“The more collaborative models allow for better communication and a better appreciation of what factors are driving costs and how to make decisions that achieve the best value for money,” Jacquin says.
The ripple effects of market pressures
Annik Forristal, group head of McMillan LLP’s national infrastructure and construction group, says she is seeing the “ripple effects” of the market pressures in the infrastructure sector over the last couple of years.
“It is putting a lot of strain on projects, both those that are underway and those that are going out to tender.” She says contractors have difficulty recovering their costs under contracts that traditionally place many of these risks on them.
The result is that some projects are struggling to get off the ground, or a situation is created where there is only one bidder left on a project, going against the purpose of a competitive bidding process in that the project owner has only one party to negotiate with.
The response to this type of pressure, says Forristal, is more flexibility in negotiating how these projects are delivered. Contract wording has moved away more from fixed pricing to deal with price increases and more recognition of how supply chain issues can affect the completion time of a project.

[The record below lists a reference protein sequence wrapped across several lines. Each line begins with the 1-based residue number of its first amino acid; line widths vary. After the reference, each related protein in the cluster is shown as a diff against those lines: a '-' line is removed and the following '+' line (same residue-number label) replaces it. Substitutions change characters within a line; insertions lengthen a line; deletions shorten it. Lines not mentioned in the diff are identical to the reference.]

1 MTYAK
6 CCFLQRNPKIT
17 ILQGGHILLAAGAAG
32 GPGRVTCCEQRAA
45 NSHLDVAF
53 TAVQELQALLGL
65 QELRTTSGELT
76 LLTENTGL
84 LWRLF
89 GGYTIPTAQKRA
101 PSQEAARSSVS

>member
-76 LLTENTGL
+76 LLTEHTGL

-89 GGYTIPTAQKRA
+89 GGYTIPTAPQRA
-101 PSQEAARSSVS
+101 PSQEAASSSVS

Today, there’s also a better understanding that a one-size-fits-all model doesn’t work for all projects, Forristal says.
“How you deliver a project that involves a single structure on a contained site, like building a hospital, is very different from the risks and the challenges you’re going to face in building a linear project like a highway or an LRT when you’re going through dense urban corridors, and there are a lot more variables outside of your control,” she says.
She also notes that the balance of power in the owner-contractor relationship is shifting somewhat in favour of the contractor as more contracts adopt “costs plus” so that a contractor can get compensated for their actual costs.